By Aharon Appelfeld

Translated from the Hebrew

By Jeffrey M. Green

Grove Weidenfeld. 220 pp. $16.95

"WHAT RIGHT had he to tell the tale of his group? . . . The redeeming word did not come . . . If he had found the redeeming word he would not be writing."

There is no redeeming word that can save survivors of the Holocaust from what they have known. The tormented speaker, a character in an early Aharon Appelfeld book, In The Wilderness, knows that and so does Appelfeld himself, the detailer and fabulist of what he calls the "margins" of the Holocaust -- the months just before and the years after the untellable event.

Appelfeld was born in Czernowitz, Romania, to an upper-middle-class, German-speaking Jewish family. In their assimilated home, Yiddish was strictly forbidden. His parents were deported in 1940 and the boy, then eight, was sent to a Nazi work camp. He escaped and lived on his own, a fugitive in the Ukrainian woods. In 1944 a Red Army unit picked him up and eventually brought him to Yugoslavia. He made his way as an illegal alien to Israel, where he now lives and writes in Hebrew, the one language his parents never dreamed of as an alternative to their beloved Viennese German.

What he has done, in his 20 or so novels (the best known of which is probably Badenheim 1939) is to weave, like some great healing spider, a dreamlike tapestry of the faithful and the faithless, the dull-witted and the sharp, the blind ones who didn't see their fate coming and the ones who outlived it and can't stop seeing it. His stories never enter the camps -- what happened there, Appelfeld says, is too unreal even for fiction -- but move around it, a great, silent, black, intensely magnetic hole. Like dreams (and like the world he has known), his books are vividly detailed but proceed with great lapses in causality; things happen for no reason; the most intensely felt needs go unverbalized and most actions are uncompleted. But still events move, magnetically drawn toward the precipice.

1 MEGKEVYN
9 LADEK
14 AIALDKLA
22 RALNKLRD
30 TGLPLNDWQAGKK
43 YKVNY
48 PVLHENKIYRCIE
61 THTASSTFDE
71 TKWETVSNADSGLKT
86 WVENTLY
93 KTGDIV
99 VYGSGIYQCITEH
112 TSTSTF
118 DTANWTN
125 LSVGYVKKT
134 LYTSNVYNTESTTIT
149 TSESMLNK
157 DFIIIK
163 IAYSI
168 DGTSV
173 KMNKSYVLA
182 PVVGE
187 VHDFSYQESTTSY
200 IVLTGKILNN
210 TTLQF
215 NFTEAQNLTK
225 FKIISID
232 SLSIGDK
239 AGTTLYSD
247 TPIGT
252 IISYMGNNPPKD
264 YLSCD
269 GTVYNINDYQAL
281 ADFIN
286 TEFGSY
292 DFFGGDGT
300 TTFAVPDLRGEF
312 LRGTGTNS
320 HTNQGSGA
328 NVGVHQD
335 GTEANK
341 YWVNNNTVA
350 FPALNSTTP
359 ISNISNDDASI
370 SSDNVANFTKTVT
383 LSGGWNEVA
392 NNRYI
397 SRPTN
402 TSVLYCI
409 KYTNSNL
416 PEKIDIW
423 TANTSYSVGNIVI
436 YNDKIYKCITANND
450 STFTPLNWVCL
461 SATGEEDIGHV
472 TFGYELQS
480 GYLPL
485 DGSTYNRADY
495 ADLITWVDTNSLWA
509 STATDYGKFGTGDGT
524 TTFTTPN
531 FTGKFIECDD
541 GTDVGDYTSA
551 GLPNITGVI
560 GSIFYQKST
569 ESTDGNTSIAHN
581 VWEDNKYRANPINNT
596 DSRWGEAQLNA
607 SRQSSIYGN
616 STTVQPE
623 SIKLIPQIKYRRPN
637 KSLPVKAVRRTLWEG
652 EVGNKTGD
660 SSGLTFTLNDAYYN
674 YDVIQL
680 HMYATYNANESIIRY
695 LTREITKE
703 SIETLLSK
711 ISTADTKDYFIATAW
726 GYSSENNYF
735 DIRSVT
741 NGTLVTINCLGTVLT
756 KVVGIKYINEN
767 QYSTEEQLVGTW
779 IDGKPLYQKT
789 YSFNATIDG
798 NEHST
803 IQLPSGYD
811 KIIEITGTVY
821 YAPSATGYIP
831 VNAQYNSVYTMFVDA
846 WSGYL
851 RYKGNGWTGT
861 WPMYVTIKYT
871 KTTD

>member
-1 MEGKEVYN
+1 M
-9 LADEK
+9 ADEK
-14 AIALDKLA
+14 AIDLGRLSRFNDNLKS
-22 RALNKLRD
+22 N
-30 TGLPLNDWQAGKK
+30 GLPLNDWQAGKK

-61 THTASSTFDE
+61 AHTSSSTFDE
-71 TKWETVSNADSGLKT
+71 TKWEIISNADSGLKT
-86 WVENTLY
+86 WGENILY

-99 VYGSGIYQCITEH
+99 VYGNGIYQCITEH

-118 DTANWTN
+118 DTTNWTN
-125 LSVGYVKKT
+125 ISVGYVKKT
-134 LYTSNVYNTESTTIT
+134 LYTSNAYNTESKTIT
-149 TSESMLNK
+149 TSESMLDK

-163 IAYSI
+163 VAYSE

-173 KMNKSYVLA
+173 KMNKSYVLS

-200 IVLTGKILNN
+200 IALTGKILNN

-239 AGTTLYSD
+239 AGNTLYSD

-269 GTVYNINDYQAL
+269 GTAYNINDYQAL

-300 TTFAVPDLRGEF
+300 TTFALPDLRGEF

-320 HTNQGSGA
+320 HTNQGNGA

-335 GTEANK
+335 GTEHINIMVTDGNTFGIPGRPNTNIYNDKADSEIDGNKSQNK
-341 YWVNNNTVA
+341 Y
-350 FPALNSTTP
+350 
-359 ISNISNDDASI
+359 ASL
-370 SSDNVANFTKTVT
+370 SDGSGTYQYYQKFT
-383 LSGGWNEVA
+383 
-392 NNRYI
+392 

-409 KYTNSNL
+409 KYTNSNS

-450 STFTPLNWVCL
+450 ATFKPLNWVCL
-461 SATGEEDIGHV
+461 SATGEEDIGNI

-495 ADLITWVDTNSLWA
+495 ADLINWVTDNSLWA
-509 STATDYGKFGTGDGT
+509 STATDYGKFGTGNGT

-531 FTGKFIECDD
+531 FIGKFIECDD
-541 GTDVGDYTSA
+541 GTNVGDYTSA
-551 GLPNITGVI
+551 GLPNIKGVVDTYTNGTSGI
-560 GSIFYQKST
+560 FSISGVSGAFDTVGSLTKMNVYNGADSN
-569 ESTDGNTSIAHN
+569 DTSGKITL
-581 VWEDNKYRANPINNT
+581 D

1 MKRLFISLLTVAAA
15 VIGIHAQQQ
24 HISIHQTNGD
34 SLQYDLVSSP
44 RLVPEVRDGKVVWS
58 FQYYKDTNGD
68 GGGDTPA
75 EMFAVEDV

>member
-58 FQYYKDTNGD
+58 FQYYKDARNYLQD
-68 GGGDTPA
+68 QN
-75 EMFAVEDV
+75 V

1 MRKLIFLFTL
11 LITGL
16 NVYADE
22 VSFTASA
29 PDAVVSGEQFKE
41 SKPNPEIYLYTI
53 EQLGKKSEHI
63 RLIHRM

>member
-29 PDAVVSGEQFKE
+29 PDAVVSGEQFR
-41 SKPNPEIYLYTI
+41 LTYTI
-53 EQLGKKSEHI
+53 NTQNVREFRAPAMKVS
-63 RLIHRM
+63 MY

His characters are not sainted elders, self-sacrificing parents and innocent, gifted children. They are ordinary short-tempered businessmen, snobbish householders, forgetful and depleted old people, and disappointing children. Most of them are scornful of religion. In short these are the assimilated Jews that Appelfeld loves for their complexity and their flaws and he defiantly limns them, preserving them from the final annihilation, the vapidity of martyrdom.

Appelfeld's new novel, The Healer, takes place in an unspecified autumn at a Jewish resort in the Carpathian mountains. It is a last resort for a Viennese family, Felix and Henrietta and their children, Helga and Karl, who have come seeking a cure for Helga's mental illness. Henrietta has heard that there is a holy man who can help them where doctors have failed. Felix, assimilated and intensely scornful of religion, is struck mute with rage at finding himself in this position. In fact, silence is the idiom of this family. They don't know what to say to each other, so they read each other's gestures. The marriage is moribund and the children are a disappointment to their parents; Karl is failing in school and Helga, who had real promise, has become inexplicably morose, unable to function. It becomes clear that what really ails Helga is the family illness, silence and despair.